Commercial Union plays safe by spreading its business - Business - News - The Independent

Commercial Union plays safe by spreading its business

INVESTMENT COLUMN

A good set of figures from Commercial Union confirmed its place at the top of the composite insurance pile. It has a better life business than its peers, a wider geographic spread and so a lesser exposure to the UK where falling premium rates in general insurance will inevitably lead to declining profits.

In the year to December CU's total premium income increased from pounds 6.76bn to pounds 8.65bn, mainly thanks to the inclusion of 1994's big Groupe Victoire purchase, which is increasingly looking to have been a shrewd buy. Underlying operating profits grew 14 per cent to pounds 509m, well above market expectations, which allowed a 7 per cent increase in the full-year dividend to 28.25p.

Heavily skewed to life assurance, the French company's inclusion pushed life premiums to 43 per cent of the total and boosted profits from that source by pounds 87m to pounds 244m. That matters because with the insurance cycle in the UK about to embark on a downswing, diversity of income sources will be crucial.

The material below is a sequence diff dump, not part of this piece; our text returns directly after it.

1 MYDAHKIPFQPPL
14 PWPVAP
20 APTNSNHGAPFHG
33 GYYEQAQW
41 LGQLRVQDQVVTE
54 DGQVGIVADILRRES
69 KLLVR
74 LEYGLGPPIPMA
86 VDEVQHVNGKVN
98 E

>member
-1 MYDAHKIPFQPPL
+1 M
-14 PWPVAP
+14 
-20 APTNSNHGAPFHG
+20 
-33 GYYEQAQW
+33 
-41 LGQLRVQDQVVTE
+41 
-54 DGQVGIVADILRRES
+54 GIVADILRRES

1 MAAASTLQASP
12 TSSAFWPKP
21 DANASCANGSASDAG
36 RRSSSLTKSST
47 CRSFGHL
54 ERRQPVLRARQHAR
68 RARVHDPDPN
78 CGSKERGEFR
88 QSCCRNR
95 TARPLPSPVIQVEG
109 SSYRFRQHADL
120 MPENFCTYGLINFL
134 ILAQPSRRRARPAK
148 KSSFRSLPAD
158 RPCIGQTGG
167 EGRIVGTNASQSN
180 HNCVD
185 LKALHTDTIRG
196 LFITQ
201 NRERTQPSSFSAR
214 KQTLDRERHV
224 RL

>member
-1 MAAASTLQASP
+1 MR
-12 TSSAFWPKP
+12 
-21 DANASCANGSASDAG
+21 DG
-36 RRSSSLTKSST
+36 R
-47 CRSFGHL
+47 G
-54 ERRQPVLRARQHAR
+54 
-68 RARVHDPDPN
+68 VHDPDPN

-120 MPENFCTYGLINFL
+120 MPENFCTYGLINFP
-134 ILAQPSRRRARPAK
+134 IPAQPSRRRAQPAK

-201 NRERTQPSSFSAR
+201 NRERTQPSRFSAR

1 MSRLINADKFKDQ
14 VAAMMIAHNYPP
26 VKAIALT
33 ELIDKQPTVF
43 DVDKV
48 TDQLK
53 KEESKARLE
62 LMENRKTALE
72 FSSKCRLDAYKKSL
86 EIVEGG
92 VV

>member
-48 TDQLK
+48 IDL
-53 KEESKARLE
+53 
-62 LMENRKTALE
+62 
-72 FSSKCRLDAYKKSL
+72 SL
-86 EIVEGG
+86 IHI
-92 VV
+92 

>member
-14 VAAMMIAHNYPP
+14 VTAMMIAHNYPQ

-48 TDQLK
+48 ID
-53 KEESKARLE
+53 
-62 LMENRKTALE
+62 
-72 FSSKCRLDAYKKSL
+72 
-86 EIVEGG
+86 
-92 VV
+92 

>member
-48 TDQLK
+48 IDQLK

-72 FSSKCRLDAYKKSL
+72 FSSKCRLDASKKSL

The integration of Abeille Vie, Groupe Victoire's life operation, boosted French life profits from pounds 21m in 1994 to an impressive pounds 66m last year. Recovery in the Netherlands, where profits improved from pounds 84m to pounds 118m, was the other key driver of the division's better performance, despite the continuing reluctance of consumers in many territories to take on long term savings plans.

In general insurance, the downturn in profits emerged in the dominant UK result, where profits slipped from pounds 250m to pounds 229m as competition bit and subsidence and weather-related claims took their toll.

For the division as a whole, profits moved ahead pounds 97m to pounds 474m with useful growth in investment income and a cushion from overseas results which now account for almost 70 per cent of general premiums.

What pleased the City most, however, was the 30 per cent improvement in shareholders funds from pounds 3.14bn to pounds 4.07bn. It may not be the best measure of the value of an insurance company but it is the most commonly used and CU was in need of a sizeable uplift to support a share price that, in line with the rest of the sector, had enjoyed a buoyant 1995.

Even so, a modest premium to net assets after yesterday's 16p rise to 614p, makes the shares look relatively pricey compared to some of its peers which generally trade at a discount to underlying value. That is reasonable given CU's quality and with the support of a 5.8 per cent yield, but don't expect any fireworks.

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